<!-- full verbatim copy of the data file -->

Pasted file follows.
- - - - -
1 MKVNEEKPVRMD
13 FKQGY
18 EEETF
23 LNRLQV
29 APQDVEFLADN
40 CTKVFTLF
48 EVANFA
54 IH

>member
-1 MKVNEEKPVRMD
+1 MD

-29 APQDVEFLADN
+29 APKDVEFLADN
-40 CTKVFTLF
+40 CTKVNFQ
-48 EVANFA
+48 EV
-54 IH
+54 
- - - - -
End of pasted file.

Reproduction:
1 MKVNEEKPVRMD
13 FKQGY
18 EEETF
23 LNRLQV
29 APQDVEFLADN
40 CTKVFTLF
48 EVANFA
54 IH

>member
-1 MKVNEEKPVRMD
+1 MD

-29 APQDVEFLADN
+29 APKDVEFLADN
-40 CTKVFTLF
+40 CTKVNFQ
-48 EVANFA
+48 EV
-54 IH
+54 